Fueling Underway For Artemis I Launch

A view of the Interim Cryogenic Propulsion System in the Multi-Payload Processing Facility at NASA's Kennedy Space Center in Florida.
A view of the Interim Cryogenic Propulsion System in the Multi-Payload Processing Facility at NASA’s Kennedy Space Center in Florida on Feb. 18, 2021. Photo credit: NASA/Glenn Benson

Teams with NASA’s Kennedy Space Center Exploration Ground Systems and primary contractor, Jacobs, are fueling the Orion service module ahead of the Artemis I mission. The spacecraft currently resides in Kennedy’s Multi-Payload Processing Facility alongside the Interim Cryogenic Propulsion System (ICPS), the rocket’s upper stage that will send Orion to the Moon. After servicing, these elements will be integrated with the flight components of the Space Launch System, which are being assembled in the Vehicle Assembly Building.

Technicians began loading Orion’s service module with oxidizer, which will power the Orbital Maneuvering System main engine and auxiliary thrusters on the European-built service module ahead of propellant loading. These auxiliary thrusters stabilize and control the rotation of the spacecraft after it separates from the ICPS. Once the service module is loaded, teams will fuel the crew module to support thermal control of the internal avionics and the reaction control system. These 12 thrusters steady the crew module and control its rotation after separation from the service module.

Once Orion servicing is complete, teams will fill the ICPS. This liquid oxygen/liquid hydrogen-based system will push the spacecraft beyond the Moon for the test flight under the agency’s Artemis program. In several weeks, when fueling is complete, Orion will move to the center’s Launch Abort System Facility to integrate its launch abort system, and the ICPS will move to the Vehicle Assembly Building to be stacked atop the mobile launcher.

Under Pressure! New Rainbird System Will Protect Artemis II

Water spraying out of a nozzle for rainbird testing for the Artemis II mission.
Water flows through a small-scale, 3D-printed nozzle during prototype testing of a new rainbird system on March 24, 2021, at NASA’s Kennedy Space Center in Florida. Photo credit: NASA/Ben Smegelsky

As NASA prepares for the uncrewed Artemis I test flight, teams at the agency’s Kennedy Space Center are also hard at work getting ready for the Artemis II mission that will send astronauts on a trip around the Moon ahead of a crewed lunar landing.

Water flows through large nozzles during rainbird testing for the Artemis II mission.
Teams with NASA’s Exploration Ground Systems and supporting contractors conduct prototype testing of a new rainbird system at the agency’s Kennedy Space Center in Florida on March 24, 2021, that can be used for the crewed Artemis II mission to the Moon. Photo credit: NASA/Ben Smegelsky

This includes assessing a new prototype “rainbird” system designed to protect the mobile launcher – as well as NASA’s Space Launch System (SLS) – when the engines roar to life. The March 24 tests included running various water pressures through small-scale, 3D-printed nozzles to capture data that can be used to develop full-scale hardware.

The rainbirds will release enough water to fill 40 swimming pools in 40 seconds. This massive volume will help absorb the heat and energy when SLS, the most powerful rocket the agency has ever built, lifts off with the Orion spacecraft from Kennedy’s Launch Pad 39B.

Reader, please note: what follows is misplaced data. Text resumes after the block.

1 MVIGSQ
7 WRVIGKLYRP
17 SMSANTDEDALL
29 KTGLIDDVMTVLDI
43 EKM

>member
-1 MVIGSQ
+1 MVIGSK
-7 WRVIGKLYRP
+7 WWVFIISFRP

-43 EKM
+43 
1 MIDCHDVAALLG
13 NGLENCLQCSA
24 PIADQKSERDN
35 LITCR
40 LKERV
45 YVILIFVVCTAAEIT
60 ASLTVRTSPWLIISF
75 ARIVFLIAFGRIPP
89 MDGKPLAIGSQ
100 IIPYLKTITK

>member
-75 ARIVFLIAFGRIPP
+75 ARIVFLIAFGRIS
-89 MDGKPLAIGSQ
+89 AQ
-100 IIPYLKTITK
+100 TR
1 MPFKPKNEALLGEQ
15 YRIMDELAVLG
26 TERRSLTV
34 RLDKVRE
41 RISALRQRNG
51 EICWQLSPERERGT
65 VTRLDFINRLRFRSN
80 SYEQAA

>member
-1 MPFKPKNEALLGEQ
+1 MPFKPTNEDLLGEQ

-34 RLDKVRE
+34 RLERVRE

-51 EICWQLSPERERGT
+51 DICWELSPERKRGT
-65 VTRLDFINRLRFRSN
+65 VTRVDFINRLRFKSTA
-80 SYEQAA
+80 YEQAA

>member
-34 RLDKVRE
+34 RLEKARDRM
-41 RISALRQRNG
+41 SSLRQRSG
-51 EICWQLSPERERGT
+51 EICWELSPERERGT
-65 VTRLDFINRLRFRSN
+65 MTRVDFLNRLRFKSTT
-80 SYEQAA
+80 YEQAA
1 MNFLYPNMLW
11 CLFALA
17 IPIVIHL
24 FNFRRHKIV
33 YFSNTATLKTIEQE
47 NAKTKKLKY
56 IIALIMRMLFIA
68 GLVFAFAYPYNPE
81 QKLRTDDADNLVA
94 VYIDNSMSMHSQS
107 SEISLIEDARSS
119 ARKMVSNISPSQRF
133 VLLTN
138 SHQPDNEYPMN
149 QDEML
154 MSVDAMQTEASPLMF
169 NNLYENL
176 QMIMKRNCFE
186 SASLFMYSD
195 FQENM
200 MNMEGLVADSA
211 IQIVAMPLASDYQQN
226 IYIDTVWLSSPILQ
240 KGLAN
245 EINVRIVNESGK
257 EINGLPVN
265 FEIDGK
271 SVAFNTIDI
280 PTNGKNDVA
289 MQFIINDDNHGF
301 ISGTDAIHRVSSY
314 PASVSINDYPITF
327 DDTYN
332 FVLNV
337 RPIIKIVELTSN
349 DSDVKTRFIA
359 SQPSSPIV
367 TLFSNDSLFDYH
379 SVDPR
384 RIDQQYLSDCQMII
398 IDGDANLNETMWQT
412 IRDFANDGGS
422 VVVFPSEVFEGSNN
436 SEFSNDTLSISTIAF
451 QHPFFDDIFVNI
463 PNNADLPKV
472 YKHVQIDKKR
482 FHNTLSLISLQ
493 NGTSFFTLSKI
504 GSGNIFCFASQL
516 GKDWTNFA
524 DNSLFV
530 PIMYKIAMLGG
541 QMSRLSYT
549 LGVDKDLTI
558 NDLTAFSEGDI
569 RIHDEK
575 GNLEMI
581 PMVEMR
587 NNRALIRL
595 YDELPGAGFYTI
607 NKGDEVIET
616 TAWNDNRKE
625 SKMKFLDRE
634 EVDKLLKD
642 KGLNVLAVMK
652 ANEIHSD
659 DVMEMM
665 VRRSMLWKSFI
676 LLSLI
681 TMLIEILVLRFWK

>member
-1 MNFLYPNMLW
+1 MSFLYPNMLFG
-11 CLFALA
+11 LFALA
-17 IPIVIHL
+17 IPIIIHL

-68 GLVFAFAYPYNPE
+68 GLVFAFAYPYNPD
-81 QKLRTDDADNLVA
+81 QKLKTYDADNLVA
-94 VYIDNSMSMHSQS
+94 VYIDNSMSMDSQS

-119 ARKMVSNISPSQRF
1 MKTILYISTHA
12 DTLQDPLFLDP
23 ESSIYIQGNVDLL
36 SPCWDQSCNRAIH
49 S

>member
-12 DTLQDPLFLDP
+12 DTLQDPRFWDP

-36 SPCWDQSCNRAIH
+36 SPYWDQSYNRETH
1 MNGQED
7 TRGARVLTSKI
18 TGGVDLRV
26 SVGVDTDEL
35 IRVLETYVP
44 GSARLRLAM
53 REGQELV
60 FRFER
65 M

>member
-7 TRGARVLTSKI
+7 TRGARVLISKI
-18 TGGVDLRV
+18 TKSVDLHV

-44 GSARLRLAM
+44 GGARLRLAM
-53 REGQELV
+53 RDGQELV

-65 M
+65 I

While upgraded rainbirds – large-scale water nozzles – have already been tested and installed on the mobile launcher for the Artemis I launch, Exploration Ground Systems (EGS) found room for improvement. This led teams from EGS and supporting contractors to start testing another prototype system to distribute water more evenly to maximize performance ahead of the Artemis II launch.

Water flows through a nozzle during rainbird testing for the Artemis II mission.
Alongside the iconic Vehicle Assembly Building at NASA’s Kennedy Space Center in Florida, teams with the agency’s Exploration Ground Systems and supporting contractors conduct prototype testing of a new rainbird system on March 24, 2021. Photo credit: NASA/Ben Smegelsky

“By running our prototype through a range of pressures, we can simulate what each of the rainbirds will see on the mobile launcher on launch day and have a better understanding of how they will perform when we scale them back up to full size,” said Dave Valletta, a design engineer at Kennedy working on the ignition overpressure protection and sound suppression (IOPSS) system.

A critical piece of the IOPSS system, the rainbird got its name decades ago when space shuttle developers noted that it looked like a garden sprayer.

“When we saw the pattern of the water discharge during the first test flow in the shuttle program, it reminded us of your common lawn sprinkler, only it did not rotate and was 100 times the size,” said Jerry Smith, a design engineer for mechanical-fluid systems at Kennedy.

Once prototype testing is complete, allowing better prediction of future spray patterns, the team will move forward with designing a preferred concept. That concept will be built and installed on the mobile launcher to undergo verification and validation testing, where the newly installed nozzles will be fully integrated with the launch pad to ensure they work as expected.

“The confidence check gained from these tests will lead us to developing full-scale nozzles for the mobile launcher,” said Gerald Patterson, IOPSS and fire suppression system operations engineer and test lead. “Once installed, they’ll provide more efficient water distribution across the deck and, ultimately, better protection to ground systems, the SLS rocket, and its crew for Artemis II and beyond.”